Schools should teach critical thinking on celebrity culture – former Eton head
Tony Little said he had witnessed first-hand the damage caused by celebrity culture.
Students should be taught at school how to think critically about celebrity culture to combat its damaging influence on society, the former head of Eton has said.
Tony Little warned the image of the “get-rich-quick” or “reach for the stars in one single leap” celebrity was harmful for young people and called for better education on the issue.
Speaking at the Global Education and Skills Forum (GESF) in Dubai, Mr Little said: “I think this is a significant area for the school curriculum, not just something we try and tackle on the side.”
It isn’t just about celebrity, it’s part of a bigger picture Former Eton head Tony Little
He added: “One way to deal with celebrity culture and its issues is to ensure that our young people have really finely honed skills of discernment, critical thinking, in an age of fake news and all the rest of it.
“It isn’t just about celebrity, it’s part of a bigger picture.”
Mr Little, who was a headteacher at Eton between 2002 and 2015 and is now chief academic officer at GEMS Education, said he had witnessed first-hand the damage caused by celebrity culture.
While he acknowledged celebrities can be good role models, he said in the last two decades he had seen a spike in eating disorders and unhappiness “generated by an inability to match images of material perfection”.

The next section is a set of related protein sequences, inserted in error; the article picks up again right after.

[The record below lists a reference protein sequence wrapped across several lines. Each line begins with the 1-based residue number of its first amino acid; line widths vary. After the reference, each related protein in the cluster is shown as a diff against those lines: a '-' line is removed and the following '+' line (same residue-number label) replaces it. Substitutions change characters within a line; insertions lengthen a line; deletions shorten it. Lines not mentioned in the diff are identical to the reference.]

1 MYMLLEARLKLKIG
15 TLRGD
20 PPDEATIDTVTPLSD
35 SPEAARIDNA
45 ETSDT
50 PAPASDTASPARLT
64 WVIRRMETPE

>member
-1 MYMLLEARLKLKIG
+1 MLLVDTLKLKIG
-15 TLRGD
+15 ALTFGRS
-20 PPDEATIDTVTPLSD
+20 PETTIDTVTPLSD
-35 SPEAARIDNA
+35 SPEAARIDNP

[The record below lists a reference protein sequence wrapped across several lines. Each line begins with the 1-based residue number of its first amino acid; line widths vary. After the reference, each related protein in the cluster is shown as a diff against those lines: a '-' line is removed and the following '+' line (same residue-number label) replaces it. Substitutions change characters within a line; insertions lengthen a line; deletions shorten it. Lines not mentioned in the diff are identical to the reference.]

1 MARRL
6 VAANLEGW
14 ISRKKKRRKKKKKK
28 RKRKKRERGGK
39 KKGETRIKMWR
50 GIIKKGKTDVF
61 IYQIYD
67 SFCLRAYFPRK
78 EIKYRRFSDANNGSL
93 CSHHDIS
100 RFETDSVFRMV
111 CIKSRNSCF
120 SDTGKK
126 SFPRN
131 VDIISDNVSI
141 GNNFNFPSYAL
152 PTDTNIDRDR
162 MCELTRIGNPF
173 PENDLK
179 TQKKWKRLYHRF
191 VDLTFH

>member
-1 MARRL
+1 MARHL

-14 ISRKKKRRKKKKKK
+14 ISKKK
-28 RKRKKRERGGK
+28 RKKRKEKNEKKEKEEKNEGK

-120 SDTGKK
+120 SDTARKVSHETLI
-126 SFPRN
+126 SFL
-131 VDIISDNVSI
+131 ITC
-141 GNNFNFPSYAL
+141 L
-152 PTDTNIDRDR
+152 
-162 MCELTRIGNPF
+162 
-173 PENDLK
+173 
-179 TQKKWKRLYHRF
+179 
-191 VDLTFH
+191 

Mr Little told the GESF audience: “It’s an awful thing to see. It can lead to loss of identity, loss of self-worth and loss of life.
“Now you can dismiss that and say these are some tragic, sad cases on the periphery.
“But the same influences that influence those extreme cases influence all young people to some degree, particularly the vulnerable and poorly educated.
“Norms are shifted, the landscapes change. We’ve pulled down an edifice and in its place erected a flimsy tent.”
Mr Little, who was speaking at a debate titled “Is celebrity culture harming young people?”, said society has become “obsessed by fame” since he first entered the teaching profession.
“We also have a culture in which it doesn’t really matter what you do in order to achieve that fame and this worries me deeply,” he said.
“And this, I think, does have a marked deleterious effect on young people.”
He added: “In a culture which venerates the famous, the celebrity, the un-famous take perverse and cruel delight in the public humiliation of the famous.
“It’s a painful, violent thing.”